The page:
President Joe Biden's push for universal preschool and free community college is the latest transformative proposal from the new administration, this one with the potential to remake child care and education in Minnesota.
"It is putting working families and kids at the center," U.S. Sen. Tina Smith, a Democrat, said of the proposals Biden rolled out Wednesday night in his first speech to a joint session of Congress. "And I think that's exactly the right thing to do."
Coming on top of the Democratic president's $1.9 trillion COVID relief package and his proposal to spend $2 trillion on an infrastructure plan, the new, $1.8 trillion American Families Plan is already facing criticism from Republicans, given the high costs and the administration's push to raise taxes on the wealthy to help pay for it.
"The President has already spent a whopping $2 trillion of money we don't have on far-left giveaways and unveiled $4 trillion in additional spending to be paid for by the hardworking taxpayer," said Republican Rep. Pete Stauber in a statement.
Biden's sweeping proposal also includes $225 billion for child care and monthly payments to parents.
Denise Specht, the president of Education Minnesota, the state's largest teachers union, said that though they're waiting on more details, "This certainly looks like a package our educators can support and work toward making a reality."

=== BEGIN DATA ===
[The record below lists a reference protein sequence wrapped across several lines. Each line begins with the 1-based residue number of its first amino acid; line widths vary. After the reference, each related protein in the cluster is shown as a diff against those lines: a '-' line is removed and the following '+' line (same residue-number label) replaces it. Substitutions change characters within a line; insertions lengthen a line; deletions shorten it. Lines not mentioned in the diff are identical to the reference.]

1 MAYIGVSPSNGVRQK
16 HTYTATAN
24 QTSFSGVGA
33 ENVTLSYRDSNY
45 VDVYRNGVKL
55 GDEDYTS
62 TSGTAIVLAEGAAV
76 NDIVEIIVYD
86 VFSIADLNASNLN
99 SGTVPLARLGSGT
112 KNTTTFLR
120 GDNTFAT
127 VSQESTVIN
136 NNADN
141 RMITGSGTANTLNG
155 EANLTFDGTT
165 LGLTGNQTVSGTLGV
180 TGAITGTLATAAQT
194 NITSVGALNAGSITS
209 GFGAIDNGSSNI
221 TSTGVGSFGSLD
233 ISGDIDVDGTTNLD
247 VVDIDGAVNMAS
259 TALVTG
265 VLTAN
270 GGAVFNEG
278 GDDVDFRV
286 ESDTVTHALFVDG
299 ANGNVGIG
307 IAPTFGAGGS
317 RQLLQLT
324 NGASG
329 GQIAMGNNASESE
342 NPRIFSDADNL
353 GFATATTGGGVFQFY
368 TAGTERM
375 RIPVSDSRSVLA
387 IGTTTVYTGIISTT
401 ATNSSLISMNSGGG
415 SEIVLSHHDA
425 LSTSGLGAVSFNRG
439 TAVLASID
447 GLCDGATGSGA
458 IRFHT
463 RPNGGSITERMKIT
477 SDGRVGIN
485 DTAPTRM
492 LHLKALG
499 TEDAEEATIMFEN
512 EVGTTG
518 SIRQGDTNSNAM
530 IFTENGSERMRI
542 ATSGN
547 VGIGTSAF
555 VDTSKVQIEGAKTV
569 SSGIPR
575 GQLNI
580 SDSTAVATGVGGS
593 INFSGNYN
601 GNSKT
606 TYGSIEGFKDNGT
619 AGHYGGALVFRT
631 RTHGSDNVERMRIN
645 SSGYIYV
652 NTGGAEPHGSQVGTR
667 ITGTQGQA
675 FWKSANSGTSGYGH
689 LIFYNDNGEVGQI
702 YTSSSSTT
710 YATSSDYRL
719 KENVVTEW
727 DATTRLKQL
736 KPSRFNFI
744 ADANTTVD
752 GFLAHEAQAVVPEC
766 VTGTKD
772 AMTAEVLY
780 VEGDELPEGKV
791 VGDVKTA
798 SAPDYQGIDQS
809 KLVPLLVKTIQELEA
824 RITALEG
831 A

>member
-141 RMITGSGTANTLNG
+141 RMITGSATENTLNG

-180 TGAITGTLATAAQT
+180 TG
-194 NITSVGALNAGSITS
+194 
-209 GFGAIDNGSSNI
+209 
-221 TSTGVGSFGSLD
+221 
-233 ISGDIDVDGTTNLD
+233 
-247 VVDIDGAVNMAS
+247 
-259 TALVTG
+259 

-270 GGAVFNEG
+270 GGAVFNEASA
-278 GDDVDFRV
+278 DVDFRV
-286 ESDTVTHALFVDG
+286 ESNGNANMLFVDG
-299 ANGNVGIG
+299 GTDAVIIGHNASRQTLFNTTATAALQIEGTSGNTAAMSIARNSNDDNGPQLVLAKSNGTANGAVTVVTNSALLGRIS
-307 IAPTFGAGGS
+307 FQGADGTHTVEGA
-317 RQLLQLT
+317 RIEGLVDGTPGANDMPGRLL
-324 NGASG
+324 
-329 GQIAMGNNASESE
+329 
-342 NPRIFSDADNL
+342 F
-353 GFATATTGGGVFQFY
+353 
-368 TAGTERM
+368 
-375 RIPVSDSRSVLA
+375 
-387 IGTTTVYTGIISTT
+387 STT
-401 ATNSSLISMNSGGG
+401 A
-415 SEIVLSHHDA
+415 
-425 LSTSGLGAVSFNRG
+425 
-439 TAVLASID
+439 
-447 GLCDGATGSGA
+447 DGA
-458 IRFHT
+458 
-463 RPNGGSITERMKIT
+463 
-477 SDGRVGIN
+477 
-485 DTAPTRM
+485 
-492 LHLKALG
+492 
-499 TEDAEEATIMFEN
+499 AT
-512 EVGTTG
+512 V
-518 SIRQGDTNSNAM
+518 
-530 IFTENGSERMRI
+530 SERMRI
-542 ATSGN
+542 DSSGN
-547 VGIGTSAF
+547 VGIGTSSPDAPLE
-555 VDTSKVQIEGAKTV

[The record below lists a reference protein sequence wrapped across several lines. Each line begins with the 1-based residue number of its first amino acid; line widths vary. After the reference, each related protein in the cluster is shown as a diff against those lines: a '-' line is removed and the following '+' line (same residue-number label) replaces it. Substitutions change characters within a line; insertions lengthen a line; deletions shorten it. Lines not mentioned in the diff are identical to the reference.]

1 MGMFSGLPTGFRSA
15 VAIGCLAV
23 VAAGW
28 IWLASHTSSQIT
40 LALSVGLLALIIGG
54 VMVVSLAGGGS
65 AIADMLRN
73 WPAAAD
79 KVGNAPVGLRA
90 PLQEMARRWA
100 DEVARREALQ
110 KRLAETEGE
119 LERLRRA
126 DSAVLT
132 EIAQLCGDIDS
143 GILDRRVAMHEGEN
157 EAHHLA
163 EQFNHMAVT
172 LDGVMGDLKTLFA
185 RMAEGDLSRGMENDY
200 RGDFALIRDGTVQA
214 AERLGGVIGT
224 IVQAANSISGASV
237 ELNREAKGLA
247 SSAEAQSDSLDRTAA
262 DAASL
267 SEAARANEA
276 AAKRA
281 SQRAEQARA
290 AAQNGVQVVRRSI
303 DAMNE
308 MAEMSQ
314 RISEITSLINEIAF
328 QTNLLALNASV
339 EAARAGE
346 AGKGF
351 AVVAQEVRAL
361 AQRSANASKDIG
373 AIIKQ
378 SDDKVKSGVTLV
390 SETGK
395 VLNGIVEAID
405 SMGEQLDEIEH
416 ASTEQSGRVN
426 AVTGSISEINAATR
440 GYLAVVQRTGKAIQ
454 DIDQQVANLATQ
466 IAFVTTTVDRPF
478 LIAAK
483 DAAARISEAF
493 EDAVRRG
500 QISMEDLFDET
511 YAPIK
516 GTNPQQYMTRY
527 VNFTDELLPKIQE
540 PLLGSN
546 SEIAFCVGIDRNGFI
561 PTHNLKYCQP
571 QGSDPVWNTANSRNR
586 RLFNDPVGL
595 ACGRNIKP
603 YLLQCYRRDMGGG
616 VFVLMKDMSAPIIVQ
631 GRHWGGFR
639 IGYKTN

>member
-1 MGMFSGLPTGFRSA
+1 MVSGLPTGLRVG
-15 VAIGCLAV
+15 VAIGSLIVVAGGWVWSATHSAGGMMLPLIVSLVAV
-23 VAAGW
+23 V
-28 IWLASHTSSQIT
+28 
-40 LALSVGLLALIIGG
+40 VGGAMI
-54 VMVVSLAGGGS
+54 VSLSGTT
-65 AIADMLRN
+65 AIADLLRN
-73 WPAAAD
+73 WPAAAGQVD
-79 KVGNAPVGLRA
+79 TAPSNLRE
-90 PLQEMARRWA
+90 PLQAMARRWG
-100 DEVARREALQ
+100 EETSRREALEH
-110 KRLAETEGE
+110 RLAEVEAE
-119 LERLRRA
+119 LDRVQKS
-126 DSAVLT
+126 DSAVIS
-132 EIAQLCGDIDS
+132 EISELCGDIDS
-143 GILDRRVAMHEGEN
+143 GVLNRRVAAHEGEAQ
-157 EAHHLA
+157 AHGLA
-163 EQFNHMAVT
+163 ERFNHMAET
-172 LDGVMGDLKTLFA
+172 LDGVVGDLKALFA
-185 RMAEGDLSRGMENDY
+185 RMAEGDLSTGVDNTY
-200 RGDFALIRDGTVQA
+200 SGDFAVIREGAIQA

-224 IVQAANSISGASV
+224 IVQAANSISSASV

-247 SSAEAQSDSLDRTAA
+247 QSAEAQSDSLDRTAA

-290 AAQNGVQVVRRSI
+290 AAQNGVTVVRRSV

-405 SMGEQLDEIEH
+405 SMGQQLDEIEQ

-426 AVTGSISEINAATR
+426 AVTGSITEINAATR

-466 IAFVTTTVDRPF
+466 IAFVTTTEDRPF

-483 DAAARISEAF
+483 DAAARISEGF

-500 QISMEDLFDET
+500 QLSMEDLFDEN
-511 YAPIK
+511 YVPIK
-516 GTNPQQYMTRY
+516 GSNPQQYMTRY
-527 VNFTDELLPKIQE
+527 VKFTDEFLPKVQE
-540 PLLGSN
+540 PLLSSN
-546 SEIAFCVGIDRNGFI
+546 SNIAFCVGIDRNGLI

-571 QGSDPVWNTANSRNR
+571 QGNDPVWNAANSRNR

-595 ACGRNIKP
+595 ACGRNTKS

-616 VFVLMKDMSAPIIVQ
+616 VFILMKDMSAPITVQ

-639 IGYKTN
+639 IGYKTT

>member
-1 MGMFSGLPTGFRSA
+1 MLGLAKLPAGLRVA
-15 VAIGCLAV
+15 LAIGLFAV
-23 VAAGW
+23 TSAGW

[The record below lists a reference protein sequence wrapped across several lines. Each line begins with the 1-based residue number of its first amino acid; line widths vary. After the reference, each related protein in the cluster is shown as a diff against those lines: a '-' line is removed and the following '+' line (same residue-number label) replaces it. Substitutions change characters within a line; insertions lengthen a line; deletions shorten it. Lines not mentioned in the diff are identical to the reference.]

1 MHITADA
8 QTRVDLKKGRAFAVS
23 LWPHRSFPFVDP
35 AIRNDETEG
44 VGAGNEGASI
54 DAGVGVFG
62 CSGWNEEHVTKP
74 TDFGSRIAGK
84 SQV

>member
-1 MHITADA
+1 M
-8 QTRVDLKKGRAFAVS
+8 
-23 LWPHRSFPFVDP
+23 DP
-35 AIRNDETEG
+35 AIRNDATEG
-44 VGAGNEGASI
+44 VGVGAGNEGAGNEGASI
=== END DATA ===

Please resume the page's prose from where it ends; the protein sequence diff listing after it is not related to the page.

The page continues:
Sen. Amy Klobuchar pointed to key priorities in Biden's announcement that she shares.
"Even before this pandemic, families across the country were struggling to get by," the Minnesota Democrat said in a statement. "Exorbitant childcare, education, and healthcare costs have made providing for a family and balancing a checkbook impossible for too many."
The pandemic has hit child care providers especially hard, but Minnesota has been struggling to fund providers for much longer, said Chad Dunkley, the CEO of New Horizons Academy, the state's largest day-care provider.
Many areas of the state have no child care options and families have to choose between caring for children or staying in the workforce.
"Many families have to make very tough decisions," said Dunkley, who attended the speech virtually as Smith's guest. "I love that this plan is bigger, and it's worth it for our economy and for our country to invest in young families."
The narrow Democratic majorities in Congress mean uncertain prospects for Biden's plan and a partisan divide.
"The president painted a picture full of promise, but the reality is that under his failed leadership, we are in an America more divided than ever," Republican Rep. Jim Hagedorn said in a statement after the speech.
Biden called on the divided Congress to pass police reform and urged lawmakers to reach a "consensus" by the anniversary of George Floyd's death. Former Minneapolis police officer Derek Chauvin was convicted of murdering Floyd after kneeling on his neck for more than nine minutes. Democrats have named their police reform bill after George Floyd, but even as it passed the House, major GOP opposition remained.
"We have all seen the knee of injustice on the neck of Black Americans," Biden said. "Now is our opportunity to make some real progress."